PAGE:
Sunday morning was not ideal for doing anything outdoors in Keokuk.
The sky was overcast, the temperature was dropping and the wind was whipping the flags throughout the Keokuk National Cemetery.
Mother Nature did not stop more than 70 people from leaving their homes and celebrating Veterans’ Day at the Keokuk Veterans’ Memorial.
The threat of rain led organizers to keep the proceedings short and sweet while still showing the proper respect and honor all veterans.
American Legion Post 41 Commander Pat Hogan welcomed those in attendance and informed them of the significance of the day.
“This is the 1st Veterans’ Day since the end of World War I where there are no surviving American veterans of that war.”
Earl Felker is a caretaker for the Keokuk National Cemetery. He talked of the idea and significance of a volunteer army.
“A veteran is a fellow citizen,” says Felker, “an ordinary person who, at one point in his/her life, made a blank check payable to the U.S.A. for any amount up to or including life itself. Americans who stepped out of the crowd and took an oath to support and defend our Constitution against all enemies.”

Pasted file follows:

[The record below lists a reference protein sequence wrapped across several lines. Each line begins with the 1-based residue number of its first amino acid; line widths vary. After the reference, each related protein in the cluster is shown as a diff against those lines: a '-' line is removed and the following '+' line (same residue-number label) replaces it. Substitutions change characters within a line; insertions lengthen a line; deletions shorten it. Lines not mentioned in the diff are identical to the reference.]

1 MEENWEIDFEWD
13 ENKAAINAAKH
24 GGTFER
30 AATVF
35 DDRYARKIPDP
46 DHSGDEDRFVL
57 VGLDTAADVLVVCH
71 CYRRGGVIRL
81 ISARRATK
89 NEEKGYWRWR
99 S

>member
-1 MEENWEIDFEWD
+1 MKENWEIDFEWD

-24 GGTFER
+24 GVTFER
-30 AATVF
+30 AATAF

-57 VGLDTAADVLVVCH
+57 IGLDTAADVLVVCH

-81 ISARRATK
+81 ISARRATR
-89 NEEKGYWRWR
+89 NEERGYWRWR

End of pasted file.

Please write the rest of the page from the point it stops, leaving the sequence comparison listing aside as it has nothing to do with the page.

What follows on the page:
Mayor Tom Marion said he was honored to give the keynote address during the ceremony.
“Through the centuries, America has been a symbol to the world,” says Marion, “a symbol of higher ideal. Many people still look to America for the hope and promise of something better.”
Marion says it is not just the veterans who deserved honor on Veterans’ Day.
“And to the families, a special word of thanks for the support they have provided during the good times and the bad times,” says Marion. “They have served their country well.”
Hogan closed out the ceremony by reminding the crowd that the U.S.A. is “a country that has done many great things and has many great things to do.”
The 23-minute ceremony worked out well in terms of the weather, as the rain started to fall as soon as those in attendance started to get into their vehicles.